Pub Date: March 10, 2015
Page Count: 720
Review Posted Online: Dec. 21, 2014
Kirkus Reviews Issue: Jan. 1, 2015
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by Harper Lee ‧ RELEASE DATE: July 11, 1960
A first novel, this is also a first person account of Scout's (Jean Louise) recall of the years that led to the ending of a mystery, the breaking of her brother Jem's elbow, the death of her father's enemy — and the close of childhood years. A widower, Atticus raises his children with legal dispassion and paternal intelligence, and is ably abetted by Calpurnia, the colored cook, while the Alabama town of Maycomb, in the 1930's, remains aloof to their divergence from its tribal patterns. Scout and Jem, with their summer-time companion, Dill, find their paths free from interference — but not from dangers; their curiosity about the imprisoned Boo, whose miserable past is incorporated in their play, results in a tentative friendliness; their fears of Atticus' lack of distinction is dissipated when he shoots a mad dog; his defense of a Negro accused of raping a white girl, Mayella Ewell, is followed with avid interest and turns the rabble whites against him. Scout is the means of averting an attack on Atticus but when he loses the case it is Boo who saves Jem and Scout by killing Mayella's father when he attempts to murder them. The shadows of a beginning for black-white understanding, the persistent fight that Scout carries on against school, Jem's emergence into adulthood, Calpurnia's quiet power, and all the incidents touching on the children's "growing outward" have an attractive starchiness that keeps this southern picture pert and provocative. There is much advance interest in this book; it has been selected by the Literary Guild and Reader's Digest; it should win many friends.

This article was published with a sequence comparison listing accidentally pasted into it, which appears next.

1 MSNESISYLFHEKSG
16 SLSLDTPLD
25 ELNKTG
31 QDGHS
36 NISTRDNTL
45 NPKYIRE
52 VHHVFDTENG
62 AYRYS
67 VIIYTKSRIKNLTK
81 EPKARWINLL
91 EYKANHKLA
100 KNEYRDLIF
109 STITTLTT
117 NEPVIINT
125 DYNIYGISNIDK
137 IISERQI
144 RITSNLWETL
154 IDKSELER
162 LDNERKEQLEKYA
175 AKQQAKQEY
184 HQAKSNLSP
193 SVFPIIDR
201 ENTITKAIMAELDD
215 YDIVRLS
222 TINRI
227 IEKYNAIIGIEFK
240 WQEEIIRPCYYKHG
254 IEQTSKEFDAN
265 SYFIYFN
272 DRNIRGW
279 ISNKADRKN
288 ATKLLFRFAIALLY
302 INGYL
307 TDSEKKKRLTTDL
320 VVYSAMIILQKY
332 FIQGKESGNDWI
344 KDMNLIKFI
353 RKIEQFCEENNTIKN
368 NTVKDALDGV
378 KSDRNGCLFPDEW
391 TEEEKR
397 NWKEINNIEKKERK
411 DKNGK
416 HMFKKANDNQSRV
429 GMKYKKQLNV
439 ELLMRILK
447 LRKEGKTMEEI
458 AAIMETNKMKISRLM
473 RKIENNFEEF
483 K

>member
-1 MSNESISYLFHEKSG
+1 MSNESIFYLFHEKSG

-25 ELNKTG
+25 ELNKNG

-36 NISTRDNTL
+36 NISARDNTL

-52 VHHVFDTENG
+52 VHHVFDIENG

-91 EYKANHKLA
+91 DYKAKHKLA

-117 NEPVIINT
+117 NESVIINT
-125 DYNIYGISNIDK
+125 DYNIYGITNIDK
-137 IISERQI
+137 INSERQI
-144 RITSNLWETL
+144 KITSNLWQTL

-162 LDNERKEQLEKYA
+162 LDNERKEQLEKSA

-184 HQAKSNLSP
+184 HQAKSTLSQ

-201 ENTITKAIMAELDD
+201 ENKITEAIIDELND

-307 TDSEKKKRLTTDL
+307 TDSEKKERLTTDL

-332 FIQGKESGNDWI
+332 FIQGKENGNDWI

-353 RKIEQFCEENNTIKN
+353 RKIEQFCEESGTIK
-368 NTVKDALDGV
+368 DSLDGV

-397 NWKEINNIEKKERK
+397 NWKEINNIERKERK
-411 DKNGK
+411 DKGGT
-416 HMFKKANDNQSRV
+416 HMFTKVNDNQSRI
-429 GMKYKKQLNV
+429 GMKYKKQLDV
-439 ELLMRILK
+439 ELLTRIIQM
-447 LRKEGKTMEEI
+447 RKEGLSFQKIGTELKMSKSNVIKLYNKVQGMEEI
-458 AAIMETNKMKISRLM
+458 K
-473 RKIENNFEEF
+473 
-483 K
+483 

Pub Date: July 11, 1960
Page Count: 323
Review Posted Online: Oct. 7, 2011
Kirkus Reviews Issue: July 1, 1960